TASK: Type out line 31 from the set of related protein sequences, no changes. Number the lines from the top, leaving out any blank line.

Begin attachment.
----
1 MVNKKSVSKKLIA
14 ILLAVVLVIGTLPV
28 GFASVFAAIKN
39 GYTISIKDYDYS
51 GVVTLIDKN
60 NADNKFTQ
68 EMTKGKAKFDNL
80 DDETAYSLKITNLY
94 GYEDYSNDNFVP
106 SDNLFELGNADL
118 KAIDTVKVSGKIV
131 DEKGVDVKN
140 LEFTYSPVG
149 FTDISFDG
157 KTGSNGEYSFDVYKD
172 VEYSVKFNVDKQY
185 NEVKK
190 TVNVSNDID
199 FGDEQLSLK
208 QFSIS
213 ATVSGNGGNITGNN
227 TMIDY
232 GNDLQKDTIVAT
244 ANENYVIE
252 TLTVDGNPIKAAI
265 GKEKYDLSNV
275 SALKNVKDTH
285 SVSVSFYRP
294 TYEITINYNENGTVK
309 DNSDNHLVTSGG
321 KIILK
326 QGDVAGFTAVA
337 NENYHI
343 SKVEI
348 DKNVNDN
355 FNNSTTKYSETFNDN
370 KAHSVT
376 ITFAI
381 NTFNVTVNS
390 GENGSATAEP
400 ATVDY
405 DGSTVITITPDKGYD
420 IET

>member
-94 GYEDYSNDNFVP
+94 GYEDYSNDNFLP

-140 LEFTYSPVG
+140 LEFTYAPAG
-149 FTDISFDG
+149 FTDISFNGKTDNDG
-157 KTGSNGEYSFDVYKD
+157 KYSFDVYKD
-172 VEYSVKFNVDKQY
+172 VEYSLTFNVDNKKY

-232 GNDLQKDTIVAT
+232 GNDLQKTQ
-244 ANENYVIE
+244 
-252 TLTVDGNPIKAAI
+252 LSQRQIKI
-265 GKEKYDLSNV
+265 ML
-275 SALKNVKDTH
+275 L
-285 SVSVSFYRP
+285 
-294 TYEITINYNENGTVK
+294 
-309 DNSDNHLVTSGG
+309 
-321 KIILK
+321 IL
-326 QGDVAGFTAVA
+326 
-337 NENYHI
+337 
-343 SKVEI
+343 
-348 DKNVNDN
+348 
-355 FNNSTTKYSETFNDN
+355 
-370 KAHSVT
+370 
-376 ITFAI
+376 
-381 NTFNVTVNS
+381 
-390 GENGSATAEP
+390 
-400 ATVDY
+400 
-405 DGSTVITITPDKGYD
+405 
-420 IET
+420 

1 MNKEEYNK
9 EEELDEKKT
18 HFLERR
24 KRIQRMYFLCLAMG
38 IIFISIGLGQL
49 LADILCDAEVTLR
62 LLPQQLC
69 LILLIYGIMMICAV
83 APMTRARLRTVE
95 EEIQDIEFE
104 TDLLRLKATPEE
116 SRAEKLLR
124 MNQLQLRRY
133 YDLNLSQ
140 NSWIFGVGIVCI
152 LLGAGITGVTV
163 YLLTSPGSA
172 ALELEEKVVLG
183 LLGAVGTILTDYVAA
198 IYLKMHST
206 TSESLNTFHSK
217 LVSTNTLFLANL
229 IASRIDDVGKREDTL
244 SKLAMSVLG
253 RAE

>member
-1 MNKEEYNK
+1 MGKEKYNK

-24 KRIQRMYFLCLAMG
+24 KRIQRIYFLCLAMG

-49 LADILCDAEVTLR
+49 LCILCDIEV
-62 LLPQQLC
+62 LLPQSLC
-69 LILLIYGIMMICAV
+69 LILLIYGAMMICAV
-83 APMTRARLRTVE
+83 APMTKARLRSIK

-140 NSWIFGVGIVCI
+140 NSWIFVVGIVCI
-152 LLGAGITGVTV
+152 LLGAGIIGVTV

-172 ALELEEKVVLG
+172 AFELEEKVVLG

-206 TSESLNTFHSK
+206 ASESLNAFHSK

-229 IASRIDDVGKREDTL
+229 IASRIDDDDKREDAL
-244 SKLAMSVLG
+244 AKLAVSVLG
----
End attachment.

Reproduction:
321 KIILK